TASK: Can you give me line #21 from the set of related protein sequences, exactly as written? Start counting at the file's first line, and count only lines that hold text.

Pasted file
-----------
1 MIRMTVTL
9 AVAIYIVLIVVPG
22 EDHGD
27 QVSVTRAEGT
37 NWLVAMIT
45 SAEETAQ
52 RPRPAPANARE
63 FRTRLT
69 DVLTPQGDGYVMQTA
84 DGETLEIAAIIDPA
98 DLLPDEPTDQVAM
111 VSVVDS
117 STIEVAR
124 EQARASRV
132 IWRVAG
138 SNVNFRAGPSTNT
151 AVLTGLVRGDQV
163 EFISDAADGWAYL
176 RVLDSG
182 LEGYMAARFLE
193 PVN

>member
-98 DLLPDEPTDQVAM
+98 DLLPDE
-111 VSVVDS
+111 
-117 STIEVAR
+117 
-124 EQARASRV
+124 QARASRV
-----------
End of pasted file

193 PVN